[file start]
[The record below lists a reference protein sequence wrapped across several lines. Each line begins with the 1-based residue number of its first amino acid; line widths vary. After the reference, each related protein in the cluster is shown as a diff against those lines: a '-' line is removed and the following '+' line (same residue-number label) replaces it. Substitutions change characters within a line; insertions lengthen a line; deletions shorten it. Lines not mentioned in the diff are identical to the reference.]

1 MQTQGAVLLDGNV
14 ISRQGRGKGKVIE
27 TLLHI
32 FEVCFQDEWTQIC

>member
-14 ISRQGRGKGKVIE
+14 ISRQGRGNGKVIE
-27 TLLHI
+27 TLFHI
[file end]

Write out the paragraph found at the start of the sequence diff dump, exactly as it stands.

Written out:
[The record below lists a reference protein sequence wrapped across several lines. Each line begins with the 1-based residue number of its first amino acid; line widths vary. After the reference, each related protein in the cluster is shown as a diff against those lines: a '-' line is removed and the following '+' line (same residue-number label) replaces it. Substitutions change characters within a line; insertions lengthen a line; deletions shorten it. Lines not mentioned in the diff are identical to the reference.]